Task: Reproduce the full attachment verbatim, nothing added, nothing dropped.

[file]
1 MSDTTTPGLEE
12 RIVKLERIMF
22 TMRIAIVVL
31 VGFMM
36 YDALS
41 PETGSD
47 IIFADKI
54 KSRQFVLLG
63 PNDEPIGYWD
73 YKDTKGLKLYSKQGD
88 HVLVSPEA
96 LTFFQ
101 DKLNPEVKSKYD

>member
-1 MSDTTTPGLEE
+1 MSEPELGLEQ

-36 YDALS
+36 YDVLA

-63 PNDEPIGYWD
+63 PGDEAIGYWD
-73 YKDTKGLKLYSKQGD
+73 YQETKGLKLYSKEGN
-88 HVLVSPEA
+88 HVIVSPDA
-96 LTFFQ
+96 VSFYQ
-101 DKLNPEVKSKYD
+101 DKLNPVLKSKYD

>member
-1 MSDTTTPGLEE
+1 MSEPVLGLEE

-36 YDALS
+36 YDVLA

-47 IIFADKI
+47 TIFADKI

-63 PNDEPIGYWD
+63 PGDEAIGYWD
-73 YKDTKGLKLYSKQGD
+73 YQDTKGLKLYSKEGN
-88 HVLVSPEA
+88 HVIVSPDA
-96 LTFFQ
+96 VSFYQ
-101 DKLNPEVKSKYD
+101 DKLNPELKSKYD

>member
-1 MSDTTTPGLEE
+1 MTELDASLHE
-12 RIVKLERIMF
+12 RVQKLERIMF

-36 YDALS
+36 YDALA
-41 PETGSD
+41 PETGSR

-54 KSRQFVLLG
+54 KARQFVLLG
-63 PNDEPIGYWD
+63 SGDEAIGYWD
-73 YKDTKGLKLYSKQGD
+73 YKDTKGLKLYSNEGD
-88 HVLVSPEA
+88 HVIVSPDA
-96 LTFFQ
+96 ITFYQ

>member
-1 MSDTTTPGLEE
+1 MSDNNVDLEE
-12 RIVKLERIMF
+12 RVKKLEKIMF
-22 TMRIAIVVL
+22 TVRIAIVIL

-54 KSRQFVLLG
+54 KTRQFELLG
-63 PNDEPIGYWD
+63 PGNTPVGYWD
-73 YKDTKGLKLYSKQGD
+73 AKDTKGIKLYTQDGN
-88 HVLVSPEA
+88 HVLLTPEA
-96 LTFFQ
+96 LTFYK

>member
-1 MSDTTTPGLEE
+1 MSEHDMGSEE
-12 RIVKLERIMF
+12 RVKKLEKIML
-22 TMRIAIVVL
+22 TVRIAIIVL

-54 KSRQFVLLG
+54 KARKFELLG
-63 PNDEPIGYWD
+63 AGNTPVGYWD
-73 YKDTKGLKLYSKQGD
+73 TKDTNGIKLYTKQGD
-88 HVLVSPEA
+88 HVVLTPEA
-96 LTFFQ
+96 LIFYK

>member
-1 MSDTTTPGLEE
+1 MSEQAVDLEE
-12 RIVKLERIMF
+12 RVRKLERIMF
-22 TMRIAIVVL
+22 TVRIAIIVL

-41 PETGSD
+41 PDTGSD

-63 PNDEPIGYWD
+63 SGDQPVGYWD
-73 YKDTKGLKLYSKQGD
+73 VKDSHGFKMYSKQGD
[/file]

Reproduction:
1 MSDTTTPGLEE
12 RIVKLERIMF
22 TMRIAIVVL
31 VGFMM
36 YDALS
41 PETGSD
47 IIFADKI
54 KSRQFVLLG
63 PNDEPIGYWD
73 YKDTKGLKLYSKQGD
88 HVLVSPEA
96 LTFFQ
101 DKLNPEVKSKYD

>member
-1 MSDTTTPGLEE
+1 MSEPELGLEQ

-36 YDALS
+36 YDVLA

-63 PNDEPIGYWD
+63 PGDEAIGYWD
-73 YKDTKGLKLYSKQGD
+73 YQETKGLKLYSKEGN
-88 HVLVSPEA
+88 HVIVSPDA
-96 LTFFQ
+96 VSFYQ
-101 DKLNPEVKSKYD
+101 DKLNPVLKSKYD

>member
-1 MSDTTTPGLEE
+1 MSEPVLGLEE

-36 YDALS
+36 YDVLA

-47 IIFADKI
+47 TIFADKI

-63 PNDEPIGYWD
+63 PGDEAIGYWD
-73 YKDTKGLKLYSKQGD
+73 YQDTKGLKLYSKEGN
-88 HVLVSPEA
+88 HVIVSPDA
-96 LTFFQ
+96 VSFYQ
-101 DKLNPEVKSKYD
+101 DKLNPELKSKYD

>member
-1 MSDTTTPGLEE
+1 MTELDASLHE
-12 RIVKLERIMF
+12 RVQKLERIMF

-36 YDALS
+36 YDALA
-41 PETGSD
+41 PETGSR

-54 KSRQFVLLG
+54 KARQFVLLG
-63 PNDEPIGYWD
+63 SGDEAIGYWD
-73 YKDTKGLKLYSKQGD
+73 YKDTKGLKLYSNEGD
-88 HVLVSPEA
+88 HVIVSPDA
-96 LTFFQ
+96 ITFYQ

>member
-1 MSDTTTPGLEE
+1 MSDNNVDLEE
-12 RIVKLERIMF
+12 RVKKLEKIMF
-22 TMRIAIVVL
+22 TVRIAIVIL

-54 KSRQFVLLG
+54 KTRQFELLG
-63 PNDEPIGYWD
+63 PGNTPVGYWD
-73 YKDTKGLKLYSKQGD
+73 AKDTKGIKLYTQDGN
-88 HVLVSPEA
+88 HVLLTPEA
-96 LTFFQ
+96 LTFYK

>member
-1 MSDTTTPGLEE
+1 MSEHDMGSEE
-12 RIVKLERIMF
+12 RVKKLEKIML
-22 TMRIAIVVL
+22 TVRIAIIVL

-54 KSRQFVLLG
+54 KARKFELLG
-63 PNDEPIGYWD
+63 AGNTPVGYWD
-73 YKDTKGLKLYSKQGD
+73 TKDTNGIKLYTKQGD
-88 HVLVSPEA
+88 HVVLTPEA
-96 LTFFQ
+96 LIFYK

>member
-1 MSDTTTPGLEE
+1 MSEQAVDLEE
-12 RIVKLERIMF
+12 RVRKLERIMF
-22 TMRIAIVVL
+22 TVRIAIIVL

-41 PETGSD
+41 PDTGSD

-63 PNDEPIGYWD
+63 SGDQPVGYWD
-73 YKDTKGLKLYSKQGD
+73 VKDSHGFKMYSKQGD